Part 1 Cleopatra
Carefully read the following extract several times. How does this passage characterise the relationship between Antony and Cleopatra and how does this compare to its portrayal in other Roman Sources in Book 1, Chapter 1? In this extract Antony is portrayed as being besotted with Cleopatra even after she had betrayed him. The extract also indicates Antony cannot live without Cleopatra ‘Why delay any longer, Antony? Fate has taken away the one excuse which could still make you desire to live’ (Plutarch, in AA100 Assignment Booklet, 2012, p. 20). Cleopatra also seems to have more power over their relationship and has captivated Antony that much he too feels he should take his own life after being told of her death ‘O,Cleopatra, it does not hurt me to lose you, for I shall soon be with you’ (Plutarch, in AA100 Assignment Booklet, 2012, p. 20. The strong hold Cleopatra has over Antony also has a negative impact on his capability of being a Roman Leader. Towards the end of the extract Antony is ashamed of what he has become we can see this from the extract ‘I am ashamed that an Imperator such as I have been should prove in the end to have less courage than a woman’ (Plutarch, in Assignment Booklet, 2012, p. 20). In another accounts of Antony and Cleopatra’s meetings Plutarch again, also portrays Cleopatra as having a hold over Antony and has manipulated him to get what she wants. (Fear, 2008, p.10) Cassius Dio also portrays Cleopatra as having a strong hold over her relationship with Antony, as in his speech on Augustus on Cleopatra he states she ‘enslaved’ Antony and was bewitched by her (Scott Kilvert, 1965 in Fear, 2008, p.27). Both Cassius Dio and Plutarch characterise Cleopatra as having a lethal influence on Antony and their relationship. Plutarch wrote ‘The love for Cleopatra which now entered his life came as the final and crowning mischief which could befall him’ (Scott Kilvert, 1965 in Fear, 2008, p.9). Cassius Dio in his speech Augustus on Cleopatra writes ‘And so, being enslaved by her, he plunges into war with all its attendant dangers which he has accepted for her sake’ (Scott Kilvert, 1987 in Fear, 2008, p. 27) When reading Horace Ode 1.37 Antony is not mentioned specifically in the poem, but like Plutarch and Cassius Dio he also portrays Cleopatra not only having a negative impact but also possessing the more superior role in the relationship. Horace portrays this when he says ‘While the mad queen with her contaminated flock of men diseased by vice’ (West, 2004 in Fear, 2008, p. 28) In conclusion, looking at this passage by Plutarch and other passages by Plutarch in Chapter 1 and comparing them with Cassius Dio’s passage and the poem by Horace, the portrayal and characterisations are very similar as they all appear to suggest Cleopatra as having a strong and dominate hold over their relationship. All three sources also seem to suggest the relationship between Antony and Cleopatra as having a positive impact on Cleopatra’s character and a negative impact on Antony’s character. Word Count 480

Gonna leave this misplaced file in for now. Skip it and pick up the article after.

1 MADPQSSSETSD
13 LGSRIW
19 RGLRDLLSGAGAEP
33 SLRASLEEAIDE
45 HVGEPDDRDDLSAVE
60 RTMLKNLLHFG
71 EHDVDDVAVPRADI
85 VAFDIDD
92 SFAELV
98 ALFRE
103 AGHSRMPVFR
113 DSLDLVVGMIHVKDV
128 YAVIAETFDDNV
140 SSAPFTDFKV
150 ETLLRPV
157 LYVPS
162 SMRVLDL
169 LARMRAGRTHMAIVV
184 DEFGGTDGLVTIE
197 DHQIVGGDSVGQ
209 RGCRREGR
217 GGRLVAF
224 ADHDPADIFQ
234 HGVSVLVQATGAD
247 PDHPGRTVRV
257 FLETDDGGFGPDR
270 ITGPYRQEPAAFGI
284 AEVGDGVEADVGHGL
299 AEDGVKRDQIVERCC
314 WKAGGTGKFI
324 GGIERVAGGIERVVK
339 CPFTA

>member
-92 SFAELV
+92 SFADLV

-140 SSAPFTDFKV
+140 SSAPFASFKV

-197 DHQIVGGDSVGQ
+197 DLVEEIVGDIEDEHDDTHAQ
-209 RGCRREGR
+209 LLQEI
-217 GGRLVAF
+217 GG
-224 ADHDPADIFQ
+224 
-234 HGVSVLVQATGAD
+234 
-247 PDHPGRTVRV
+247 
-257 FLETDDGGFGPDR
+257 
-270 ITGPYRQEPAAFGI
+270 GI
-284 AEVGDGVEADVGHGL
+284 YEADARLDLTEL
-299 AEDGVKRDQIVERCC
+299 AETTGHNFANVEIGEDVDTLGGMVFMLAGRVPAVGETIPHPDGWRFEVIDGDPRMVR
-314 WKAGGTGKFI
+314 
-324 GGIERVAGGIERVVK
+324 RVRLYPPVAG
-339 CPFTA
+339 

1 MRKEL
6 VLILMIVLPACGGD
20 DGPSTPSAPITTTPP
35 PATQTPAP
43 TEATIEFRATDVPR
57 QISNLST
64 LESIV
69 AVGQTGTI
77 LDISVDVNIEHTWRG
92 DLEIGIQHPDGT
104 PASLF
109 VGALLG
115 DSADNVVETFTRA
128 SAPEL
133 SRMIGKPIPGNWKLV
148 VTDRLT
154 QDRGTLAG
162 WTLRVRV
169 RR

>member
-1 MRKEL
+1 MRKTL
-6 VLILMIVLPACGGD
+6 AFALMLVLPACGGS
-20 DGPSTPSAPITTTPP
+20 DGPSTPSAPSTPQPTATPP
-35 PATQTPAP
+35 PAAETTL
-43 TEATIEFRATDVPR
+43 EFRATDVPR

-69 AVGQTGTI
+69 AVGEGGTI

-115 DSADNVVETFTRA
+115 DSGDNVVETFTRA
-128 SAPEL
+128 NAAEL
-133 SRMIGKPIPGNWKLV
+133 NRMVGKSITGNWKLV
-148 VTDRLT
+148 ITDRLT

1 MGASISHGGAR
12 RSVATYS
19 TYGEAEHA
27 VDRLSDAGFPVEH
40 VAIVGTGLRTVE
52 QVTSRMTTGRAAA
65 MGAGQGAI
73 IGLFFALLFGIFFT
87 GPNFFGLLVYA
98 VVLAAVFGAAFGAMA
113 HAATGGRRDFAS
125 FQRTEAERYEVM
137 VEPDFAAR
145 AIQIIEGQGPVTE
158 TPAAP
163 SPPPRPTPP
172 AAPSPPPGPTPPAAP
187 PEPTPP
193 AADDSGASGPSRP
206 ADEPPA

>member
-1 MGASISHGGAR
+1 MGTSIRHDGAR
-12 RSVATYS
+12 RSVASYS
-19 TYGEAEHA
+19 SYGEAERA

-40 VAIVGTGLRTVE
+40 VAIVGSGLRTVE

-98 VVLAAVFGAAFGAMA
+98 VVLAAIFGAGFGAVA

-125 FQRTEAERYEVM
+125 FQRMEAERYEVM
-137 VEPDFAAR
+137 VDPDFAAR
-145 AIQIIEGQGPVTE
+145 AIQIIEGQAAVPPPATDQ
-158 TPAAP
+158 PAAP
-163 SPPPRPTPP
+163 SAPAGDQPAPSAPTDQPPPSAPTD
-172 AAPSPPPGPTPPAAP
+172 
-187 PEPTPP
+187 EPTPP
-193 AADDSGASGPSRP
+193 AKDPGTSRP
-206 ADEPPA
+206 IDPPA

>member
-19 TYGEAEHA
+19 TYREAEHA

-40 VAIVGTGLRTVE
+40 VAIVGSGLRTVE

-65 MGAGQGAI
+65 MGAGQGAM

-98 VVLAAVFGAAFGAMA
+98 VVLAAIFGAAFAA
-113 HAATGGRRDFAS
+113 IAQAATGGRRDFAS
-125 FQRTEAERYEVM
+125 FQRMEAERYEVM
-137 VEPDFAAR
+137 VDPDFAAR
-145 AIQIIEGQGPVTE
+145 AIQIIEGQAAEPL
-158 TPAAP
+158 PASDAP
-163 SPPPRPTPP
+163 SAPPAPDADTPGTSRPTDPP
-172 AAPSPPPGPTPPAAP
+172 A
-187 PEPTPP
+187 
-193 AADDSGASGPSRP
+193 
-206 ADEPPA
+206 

Fear, T. (2008) Moohan, E. (ed) AA100 The Arts Past and Present Book 1 Reputations, Oxfordshire, The Open University. Scott-Kilvert, I. (2014) AA100 The Arts Past and Present Assignment Booklet, The Open University.
Part 2 Cezanne
Compare and contrast Cézanne’s Bathers (Plate 1.3.4) with Correggio’s Leda with the Swan (Plate 1.3.8). Cézanne’s Bathers and Correggio’s Leda with the Swan are both oil paintings on canvas. Although the genre of both paintings are Bathers, there and many differences between the two paintings. The picture space of Cézanne’s Bathers is in an open, and very bright space, whereas Correggio’s Leda with the Swan picture space is very dense. Both artists have used an outdoor setting with the use of trees in the back ground. The eye is immediately drawn to the nude woman portrayed as Leda in Correggio’s painting, this is also the...
Bibliography: The Open University (2008) AA100 The Arts Past and Present Illustration Book, Milton Keynes, The Open University , p.8, plate 1.3.4 Paul Cézanne, Bathers, 1874-75, oil on canvas, 38x46 cm.
The Open University (2008) AA100 The Arts Past and Present Illustration Book, Milton Keynes, The Open University, p.12, plate 1.3.8 Correggio, Leda with the Swan, c1532, oil on canvas, 152x191 cm.
The Open University (2010), ‘Inside Art’.
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